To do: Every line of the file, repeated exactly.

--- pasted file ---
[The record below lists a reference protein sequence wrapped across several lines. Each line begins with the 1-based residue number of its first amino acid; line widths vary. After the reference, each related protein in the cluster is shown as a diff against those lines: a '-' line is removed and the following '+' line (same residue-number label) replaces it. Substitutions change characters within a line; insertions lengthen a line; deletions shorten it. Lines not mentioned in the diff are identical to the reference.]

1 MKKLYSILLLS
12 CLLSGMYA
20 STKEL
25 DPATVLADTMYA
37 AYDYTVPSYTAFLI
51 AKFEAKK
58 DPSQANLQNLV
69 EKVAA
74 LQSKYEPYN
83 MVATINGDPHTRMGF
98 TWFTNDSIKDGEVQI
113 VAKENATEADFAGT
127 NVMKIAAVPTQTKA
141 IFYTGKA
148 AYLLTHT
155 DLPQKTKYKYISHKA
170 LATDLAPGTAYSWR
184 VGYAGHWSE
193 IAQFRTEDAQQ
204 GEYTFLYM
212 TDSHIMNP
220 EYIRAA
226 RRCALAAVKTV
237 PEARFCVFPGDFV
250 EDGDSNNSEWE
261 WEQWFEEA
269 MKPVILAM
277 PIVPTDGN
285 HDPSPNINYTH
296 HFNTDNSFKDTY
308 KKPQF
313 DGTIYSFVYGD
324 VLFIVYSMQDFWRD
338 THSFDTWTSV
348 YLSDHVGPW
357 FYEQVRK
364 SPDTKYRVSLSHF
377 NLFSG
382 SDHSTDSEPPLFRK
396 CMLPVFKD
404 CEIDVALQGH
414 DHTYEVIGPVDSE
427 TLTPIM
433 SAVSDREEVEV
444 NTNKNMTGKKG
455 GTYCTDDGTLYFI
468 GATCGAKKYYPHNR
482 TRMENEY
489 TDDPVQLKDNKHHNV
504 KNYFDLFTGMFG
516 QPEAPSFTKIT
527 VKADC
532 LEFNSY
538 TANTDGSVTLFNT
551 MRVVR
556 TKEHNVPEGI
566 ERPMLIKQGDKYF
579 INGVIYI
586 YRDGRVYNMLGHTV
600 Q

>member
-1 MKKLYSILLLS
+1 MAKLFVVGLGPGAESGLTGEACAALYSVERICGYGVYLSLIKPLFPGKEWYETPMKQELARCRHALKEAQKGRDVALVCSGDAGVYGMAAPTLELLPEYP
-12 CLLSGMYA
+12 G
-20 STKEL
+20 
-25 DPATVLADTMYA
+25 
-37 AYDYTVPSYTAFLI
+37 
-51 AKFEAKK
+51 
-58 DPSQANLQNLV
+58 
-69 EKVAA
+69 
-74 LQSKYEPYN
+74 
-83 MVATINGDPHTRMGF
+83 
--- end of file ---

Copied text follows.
[The record below lists a reference protein sequence wrapped across several lines. Each line begins with the 1-based residue number of its first amino acid; line widths vary. After the reference, each related protein in the cluster is shown as a diff against those lines: a '-' line is removed and the following '+' line (same residue-number label) replaces it. Substitutions change characters within a line; insertions lengthen a line; deletions shorten it. Lines not mentioned in the diff are identical to the reference.]

1 MKKLYSILLLS
12 CLLSGMYA
20 STKEL
25 DPATVLADTMYA
37 AYDYTVPSYTAFLI
51 AKFEAKK
58 DPSQANLQNLV
69 EKVAA
74 LQSKYEPYN
83 MVATINGDPHTRMGF
98 TWFTNDSIKDGEVQI
113 VAKENATEADFAGT
127 NVMKIAAVPTQTKA
141 IFYTGKA
148 AYLLTHT
155 DLPQKTKYKYISHKA
170 LATDLAPGTAYSWR
184 VGYAGHWSE
193 IAQFRTEDAQQ
204 GEYTFLYM
212 TDSHIMNP
220 EYIRAA
226 RRCALAAVKTV
237 PEARFCVFPGDFV
250 EDGDSNNSEWE
261 WEQWFEEA
269 MKPVILAM
277 PIVPTDGN
285 HDPSPNINYTH
296 HFNTDNSFKDTY
308 KKPQF
313 DGTIYSFVYGD
324 VLFIVYSMQDFWRD
338 THSFDTWTSV
348 YLSDHVGPW
357 FYEQVRK
364 SPDTKYRVSLSHF
377 NLFSG
382 SDHSTDSEPPLFRK
396 CMLPVFKD
404 CEIDVALQGH
414 DHTYEVIGPVDSE
427 TLTPIM
433 SAVSDREEVEV
444 NTNKNMTGKKG
455 GTYCTDDGTLYFI
468 GATCGAKKYYPHNR
482 TRMENEY
489 TDDPVQLKDNKHHNV
504 KNYFDLFTGMFG
516 QPEAPSFTKIT
527 VKADC
532 LEFNSY
538 TANTDGSVTLFNT
551 MRVVR
556 TKEHNVPEGI
566 ERPMLIKQGDKYF
579 INGVIYI
586 YRDGRVYNMLGHTV
600 Q

>member
-1 MKKLYSILLLS
+1 MAKLFVVGLGPGAESGLTGEACAALYSVERICGYGVYLSLIKPLFPGKEWYETPMKQELARCRHALKEAQKGRDVALVCSGDAGVYGMAAPTLELLPEYP
-12 CLLSGMYA
+12 G
-20 STKEL
+20 
-25 DPATVLADTMYA
+25 
-37 AYDYTVPSYTAFLI
+37 
-51 AKFEAKK
+51 
-58 DPSQANLQNLV
+58 
-69 EKVAA
+69 
-74 LQSKYEPYN
+74 
-83 MVATINGDPHTRMGF
+83 